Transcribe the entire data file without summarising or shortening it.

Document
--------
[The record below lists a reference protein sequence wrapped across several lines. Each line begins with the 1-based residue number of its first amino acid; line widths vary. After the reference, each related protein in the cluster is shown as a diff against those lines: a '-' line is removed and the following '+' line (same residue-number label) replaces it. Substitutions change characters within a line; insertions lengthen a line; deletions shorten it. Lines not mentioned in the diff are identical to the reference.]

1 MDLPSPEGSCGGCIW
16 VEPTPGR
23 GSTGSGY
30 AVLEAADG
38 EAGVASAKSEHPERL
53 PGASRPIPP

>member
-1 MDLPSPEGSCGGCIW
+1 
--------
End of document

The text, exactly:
[The record below lists a reference protein sequence wrapped across several lines. Each line begins with the 1-based residue number of its first amino acid; line widths vary. After the reference, each related protein in the cluster is shown as a diff against those lines: a '-' line is removed and the following '+' line (same residue-number label) replaces it. Substitutions change characters within a line; insertions lengthen a line; deletions shorten it. Lines not mentioned in the diff are identical to the reference.]

1 MDLPSPEGSCGGCIW
16 VEPTPGR
23 GSTGSGY
30 AVLEAADG
38 EAGVASAKSEHPERL
53 PGASRPIPP

>member
-1 MDLPSPEGSCGGCIW
+1 